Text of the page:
You may have heard that the oath read by King Ludwig to the followers of Charles the Bald is the oldest known document written in French. Which is true, but it also kind of isn’t. First, because it’s just a little bit too early for that. Linguists classify it in the gallo-roman period. The main caracteristics that will define Old French are not yet determinedly in place at the time of the Oaths of Strasburg. The second reason is that there were lots of different dialects both in the gallo-roman period and in Old French. The dialects in the North of France were very different from the ones in the South, and most scholars agree that the language of the Ludwig’s oath is most likely an early dialect of the South. Those dialects would eventually give us Occitan and Catalan, two entirely different languages, while the ones in the North gave us modern French.
So, I’m going to put aside the Oaths of Strasburg for now. But it is so fundamental to the study of linguistics in France that I will come back to it. I’ve prepared an epilogue where I will read you Ludwig’s Oath in English, then in French, then in my best attempt at some approximation of the original gallo-roman.
So when is the official start of Old French? Most linguists date it to the late ninth century. By then, the north/south divide is clearly visible. The feudal system is also firmly in place, which means French society becomes hyper local. And this fuels further differentiation into many more dialects. But for the purposes of this podcast episode, I will date it to the start of the reign of Hugues Capet as king of France in 987.
Why? First, because it’s easy to remember. When the king doesn’t speak French, it’s not French. When the king does speak French, it is French. But also because I’m doing this from a socio-linguistic point of view. Language and society, and therefore language and politics, are not separate. They influence each other. So the arrival of a French-speaking monarch instead of a Frankish monarch confirms a shift in the dynamics between the different languages and dialects spoken in West Frankia. Germanic dialects are still spoken in some places, but they are no longer in a position of dominance. Whatever influence Frankish had over gallo-roman is a thing of the past. From now on, the history of the French language will, in general, be a history of Paris spreading the speech of its monarch to the rest of the kingdom.
Now I’ve mentioned dialects a few times already. France in the Middle Ages was a patchwork of dialects. Paris had its dialect, known in French linguistics as «Francien», or «Francian». No Parisian ever called it that though, it’s just an academic term. Around it you had Picard, Artois, Angevin, Normand, Champenois and others. Those terms are all used in real life by the way, they’re not just academic terms. And that’s just in the North. I’m not even going to talk about the South all that much because, although they are culturally important in this period, those dialects don’t evolve into modern French. Keep in mind though that most of the literature of this period comes from the South. This is the era of the Troubadours and the «chanson de geste». Those are specifically southern French phenomena. But in terms of what is eventually going to be modern French, they are secondary. There is also a third group of dialects in the east, but they’re really less of a factor for our purposes. And my mom would really get a kick out of hearing a Monty Pithon reference, so I’m just going to call them the «Sir not-appearing-in-this-film» dialects.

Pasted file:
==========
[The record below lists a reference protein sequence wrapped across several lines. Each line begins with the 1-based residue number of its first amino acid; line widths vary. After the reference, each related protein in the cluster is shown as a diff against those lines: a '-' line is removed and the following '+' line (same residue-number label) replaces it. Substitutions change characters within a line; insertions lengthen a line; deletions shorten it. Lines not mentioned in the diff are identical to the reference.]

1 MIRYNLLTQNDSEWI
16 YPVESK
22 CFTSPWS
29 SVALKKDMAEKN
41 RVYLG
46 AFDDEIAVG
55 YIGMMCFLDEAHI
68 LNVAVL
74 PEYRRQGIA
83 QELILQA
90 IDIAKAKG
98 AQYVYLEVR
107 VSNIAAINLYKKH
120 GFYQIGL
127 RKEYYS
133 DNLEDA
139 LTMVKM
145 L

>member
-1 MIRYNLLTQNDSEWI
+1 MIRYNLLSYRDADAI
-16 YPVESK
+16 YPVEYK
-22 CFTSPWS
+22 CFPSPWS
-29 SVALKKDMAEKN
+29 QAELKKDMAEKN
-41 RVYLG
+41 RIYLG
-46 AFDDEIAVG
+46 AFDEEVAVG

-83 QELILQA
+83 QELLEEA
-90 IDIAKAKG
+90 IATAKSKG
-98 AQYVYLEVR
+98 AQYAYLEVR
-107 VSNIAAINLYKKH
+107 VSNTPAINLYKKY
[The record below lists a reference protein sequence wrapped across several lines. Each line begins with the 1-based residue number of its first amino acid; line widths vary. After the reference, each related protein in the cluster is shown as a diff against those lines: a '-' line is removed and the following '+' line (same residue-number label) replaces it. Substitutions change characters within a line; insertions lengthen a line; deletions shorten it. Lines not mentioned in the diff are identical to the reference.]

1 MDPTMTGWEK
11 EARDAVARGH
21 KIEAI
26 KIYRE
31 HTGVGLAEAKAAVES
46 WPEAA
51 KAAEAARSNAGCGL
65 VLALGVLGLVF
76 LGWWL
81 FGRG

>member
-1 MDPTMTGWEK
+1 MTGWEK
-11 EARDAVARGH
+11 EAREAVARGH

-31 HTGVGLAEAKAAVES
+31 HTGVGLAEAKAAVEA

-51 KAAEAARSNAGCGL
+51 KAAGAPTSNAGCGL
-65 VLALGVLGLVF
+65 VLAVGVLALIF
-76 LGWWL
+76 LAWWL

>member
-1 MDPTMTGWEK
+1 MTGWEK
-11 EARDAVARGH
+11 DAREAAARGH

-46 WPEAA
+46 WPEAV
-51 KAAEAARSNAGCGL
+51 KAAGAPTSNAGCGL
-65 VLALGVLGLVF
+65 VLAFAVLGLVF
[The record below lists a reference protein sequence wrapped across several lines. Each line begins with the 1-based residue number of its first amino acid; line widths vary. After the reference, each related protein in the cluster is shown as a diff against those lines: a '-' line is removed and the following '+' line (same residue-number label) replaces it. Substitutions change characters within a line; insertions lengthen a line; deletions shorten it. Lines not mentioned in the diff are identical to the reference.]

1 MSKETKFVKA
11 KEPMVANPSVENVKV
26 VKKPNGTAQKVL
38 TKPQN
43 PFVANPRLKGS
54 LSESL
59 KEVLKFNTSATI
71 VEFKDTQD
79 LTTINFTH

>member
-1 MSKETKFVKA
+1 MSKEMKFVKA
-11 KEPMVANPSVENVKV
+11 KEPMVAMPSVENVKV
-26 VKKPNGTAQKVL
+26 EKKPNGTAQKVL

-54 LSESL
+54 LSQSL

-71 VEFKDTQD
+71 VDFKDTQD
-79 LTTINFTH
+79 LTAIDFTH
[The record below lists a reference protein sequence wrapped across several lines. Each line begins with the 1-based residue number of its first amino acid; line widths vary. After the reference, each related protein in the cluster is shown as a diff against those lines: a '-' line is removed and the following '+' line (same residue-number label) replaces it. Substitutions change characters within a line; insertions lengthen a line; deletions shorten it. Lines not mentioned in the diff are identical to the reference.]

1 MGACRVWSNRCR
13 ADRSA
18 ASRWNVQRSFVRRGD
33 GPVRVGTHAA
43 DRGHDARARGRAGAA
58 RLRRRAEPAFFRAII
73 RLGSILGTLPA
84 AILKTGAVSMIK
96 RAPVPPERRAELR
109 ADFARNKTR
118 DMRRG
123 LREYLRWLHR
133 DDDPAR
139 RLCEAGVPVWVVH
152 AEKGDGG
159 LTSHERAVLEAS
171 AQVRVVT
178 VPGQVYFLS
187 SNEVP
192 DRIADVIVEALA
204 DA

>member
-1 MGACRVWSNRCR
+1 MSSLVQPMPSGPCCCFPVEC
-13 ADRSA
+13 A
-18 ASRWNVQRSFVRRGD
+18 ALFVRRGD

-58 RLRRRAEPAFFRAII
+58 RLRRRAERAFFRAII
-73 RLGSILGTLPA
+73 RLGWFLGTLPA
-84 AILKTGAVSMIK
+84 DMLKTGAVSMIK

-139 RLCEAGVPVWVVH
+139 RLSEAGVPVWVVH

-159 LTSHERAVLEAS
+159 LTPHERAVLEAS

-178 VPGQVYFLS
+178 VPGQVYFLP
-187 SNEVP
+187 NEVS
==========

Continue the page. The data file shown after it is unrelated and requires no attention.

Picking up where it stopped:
If you’re having difficulty with the concept of dialects, you’re not alone. In fact most linguists don’t use it anymore, but I’m still going to use it because it’s fairly common in every day speech. In a very general sense, it means both that you recognize the difference between your manner of speech and that of another region, but also that you consider both to be part of a greater whole. And the differences are more than just a question of the accents that differ from England to America to Australia. Two different dialects can be so far apart that people can’t communicate anymore.